Die Zeit’s paper and online editions are better off as independent entities, said Wolfgang Blau, editor of Zeit Online. The weekly print paper is run out of Hamburg, while the website is based in Berlin. Blau was speaking at the International Journalism Festival in Perugia, Italy, on a panel on the future of weeklies.
Many European newspapers are moving towards a more integrated structure, but Blau argued that the culture and reporting structures are different in print and online, and hence it makes sense to keep them somewhat separate, although of course with collaboration between the two. As the paper’s circulation is growing and revenue is still going up, the approach seems to be working for Die Zeit.
One third of Die Zeit's editors frequently contribute articles written exlusively for Zeit Online, Blau said, a number which is much higher than at the paper’s competitors. The Economist’s website, for example, is full of content produced by the print journalists, who embrace the opportunity to write blog posts and more, said the paper’s social media editor Mark Johnson.
Five of Zeit Online’s editors are based in Hamburg with the print team to make sure that there is enough cooperation between the two sides of the publication, and make sure that the two are not producing duplicate interviews, for example.
Zeit Online was rebuilt in 2008 and editors had to consider what their priorities were in the digital sphere, Blau said. With just 100 million German speakers worldwide, the potential audience was limited, he added, and therefore the clear challenge was how to become a primary medium online, where people could find breaking news each day, while staying true to the paper’s long-form roots.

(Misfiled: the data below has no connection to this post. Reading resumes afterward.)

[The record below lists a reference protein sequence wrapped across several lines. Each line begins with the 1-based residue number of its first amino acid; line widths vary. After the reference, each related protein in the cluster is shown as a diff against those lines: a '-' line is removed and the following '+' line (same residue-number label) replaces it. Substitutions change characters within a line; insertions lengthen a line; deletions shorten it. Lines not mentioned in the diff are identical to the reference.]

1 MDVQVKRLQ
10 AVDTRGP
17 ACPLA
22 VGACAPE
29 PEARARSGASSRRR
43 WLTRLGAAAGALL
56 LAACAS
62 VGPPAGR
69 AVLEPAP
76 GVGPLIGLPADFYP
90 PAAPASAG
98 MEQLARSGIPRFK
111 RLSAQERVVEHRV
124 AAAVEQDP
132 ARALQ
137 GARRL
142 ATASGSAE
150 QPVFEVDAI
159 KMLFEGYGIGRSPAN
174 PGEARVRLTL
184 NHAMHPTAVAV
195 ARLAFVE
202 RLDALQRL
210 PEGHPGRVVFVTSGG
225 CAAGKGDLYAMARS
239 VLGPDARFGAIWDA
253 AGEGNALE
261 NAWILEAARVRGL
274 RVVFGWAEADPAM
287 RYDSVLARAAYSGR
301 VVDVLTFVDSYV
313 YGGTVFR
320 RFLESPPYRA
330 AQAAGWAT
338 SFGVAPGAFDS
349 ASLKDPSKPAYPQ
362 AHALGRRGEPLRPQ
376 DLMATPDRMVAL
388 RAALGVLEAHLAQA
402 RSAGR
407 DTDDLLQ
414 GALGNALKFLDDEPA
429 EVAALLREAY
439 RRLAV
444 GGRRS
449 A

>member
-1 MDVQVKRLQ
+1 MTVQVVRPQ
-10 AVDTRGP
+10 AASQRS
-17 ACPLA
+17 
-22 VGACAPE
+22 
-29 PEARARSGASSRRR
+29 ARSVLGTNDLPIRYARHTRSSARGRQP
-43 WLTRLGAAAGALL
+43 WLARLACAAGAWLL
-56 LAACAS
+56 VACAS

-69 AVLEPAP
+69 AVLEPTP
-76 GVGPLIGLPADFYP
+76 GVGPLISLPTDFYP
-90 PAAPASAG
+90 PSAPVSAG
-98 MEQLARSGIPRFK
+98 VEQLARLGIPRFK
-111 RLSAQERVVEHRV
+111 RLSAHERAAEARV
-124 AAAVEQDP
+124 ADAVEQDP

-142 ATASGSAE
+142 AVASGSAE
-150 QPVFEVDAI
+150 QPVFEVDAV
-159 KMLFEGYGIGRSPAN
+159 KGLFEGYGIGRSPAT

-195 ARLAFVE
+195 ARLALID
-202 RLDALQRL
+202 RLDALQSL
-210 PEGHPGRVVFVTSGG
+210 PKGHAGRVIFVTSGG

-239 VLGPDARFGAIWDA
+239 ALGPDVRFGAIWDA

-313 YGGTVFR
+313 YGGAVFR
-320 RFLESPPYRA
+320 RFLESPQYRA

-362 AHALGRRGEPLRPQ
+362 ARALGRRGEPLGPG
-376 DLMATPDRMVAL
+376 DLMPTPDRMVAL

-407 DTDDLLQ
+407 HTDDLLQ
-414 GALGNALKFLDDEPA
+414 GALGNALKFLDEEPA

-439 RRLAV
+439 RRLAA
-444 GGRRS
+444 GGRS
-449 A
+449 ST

Die Zeit, found that for its audience, as a quality weekly, the paper stands for a high threshold of relevance, Blau explained. Its readers know that its content is highly relevant and there is no “news noise.” It is also appreciated for its sharp design, critical rather than cynical journalism, and strong liberal position, he said.
“None of these qualities are bound to paper or to a weekly rhythm,” said Blau, and Die Zeit realized that its digital offering could and should be consistent with all.
The paper’s site now has 4.7 million unique visitors, and 40% of these are under 29, Blau said. As previously reported, rather than building separate apps for smartphones and tablets, Die Zeit has created an HTML5 app that works in a browser.
Online, Die Zeit encourages reader interaction in the form of commenting, and comments are frequently of a high quality. “Sometimes they are longer than articles, and sometimes they are better!” Blau said.
The single most important element in promoting constructive, civilized discussion online is the involvement of editors in the discussions. “There is always surprise when an editor participates,” Blau said, and even incredulity. Editors’ contributions are branded differently so that readers know they are genuine, and they have profile pages on the website so it’s clear how much they contribute.
Zeit Online is not yet profitable in itself, Blau said, be he expects to reach profit soon, with revenue up 60% last year compared with the year before. He stressed that, although editorial and business should remain largely separate concerns, editors should understand the business of online advertising if they are to succeed on the web.
Hear more from Wolfgang Blau about the advantages of keeping independent print and online newsrooms at the International Newsroom Summit in Hamburg, 10-11 May.
Correction: This article orginally stated "One third of Zeit Online editors write only for the web". In fact, it should read "one third of Die Zeit's editors frequently contribute articles written exclusively for Zeit Online".